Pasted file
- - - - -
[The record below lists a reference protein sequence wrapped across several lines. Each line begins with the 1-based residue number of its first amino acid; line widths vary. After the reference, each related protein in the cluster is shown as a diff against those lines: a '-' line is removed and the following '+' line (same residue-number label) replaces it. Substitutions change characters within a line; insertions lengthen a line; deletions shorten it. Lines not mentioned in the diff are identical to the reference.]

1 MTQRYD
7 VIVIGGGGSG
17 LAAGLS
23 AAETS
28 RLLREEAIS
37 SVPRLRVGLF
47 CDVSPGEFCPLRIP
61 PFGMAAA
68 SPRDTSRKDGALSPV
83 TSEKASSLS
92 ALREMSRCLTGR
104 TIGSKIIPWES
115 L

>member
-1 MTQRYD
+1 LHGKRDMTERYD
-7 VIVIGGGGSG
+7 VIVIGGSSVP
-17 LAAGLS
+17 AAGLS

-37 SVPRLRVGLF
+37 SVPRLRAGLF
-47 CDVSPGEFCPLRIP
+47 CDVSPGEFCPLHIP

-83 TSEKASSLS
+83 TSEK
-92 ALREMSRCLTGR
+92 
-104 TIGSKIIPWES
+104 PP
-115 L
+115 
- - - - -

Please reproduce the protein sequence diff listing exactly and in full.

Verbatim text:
[The record below lists a reference protein sequence wrapped across several lines. Each line begins with the 1-based residue number of its first amino acid; line widths vary. After the reference, each related protein in the cluster is shown as a diff against those lines: a '-' line is removed and the following '+' line (same residue-number label) replaces it. Substitutions change characters within a line; insertions lengthen a line; deletions shorten it. Lines not mentioned in the diff are identical to the reference.]

1 MTQRYD
7 VIVIGGGGSG
17 LAAGLS
23 AAETS
28 RLLREEAIS
37 SVPRLRVGLF
47 CDVSPGEFCPLRIP
61 PFGMAAA
68 SPRDTSRKDGALSPV
83 TSEKASSLS
92 ALREMSRCLTGR
104 TIGSKIIPWES
115 L

>member
-1 MTQRYD
+1 LHGKRDMTERYD
-7 VIVIGGGGSG
+7 VIVIGGSSVP
-17 LAAGLS
+17 AAGLS

-37 SVPRLRVGLF
+37 SVPRLRAGLF
-47 CDVSPGEFCPLRIP
+47 CDVSPGEFCPLHIP

-83 TSEKASSLS
+83 TSEK
-92 ALREMSRCLTGR
+92 
-104 TIGSKIIPWES
+104 PP
-115 L
+115 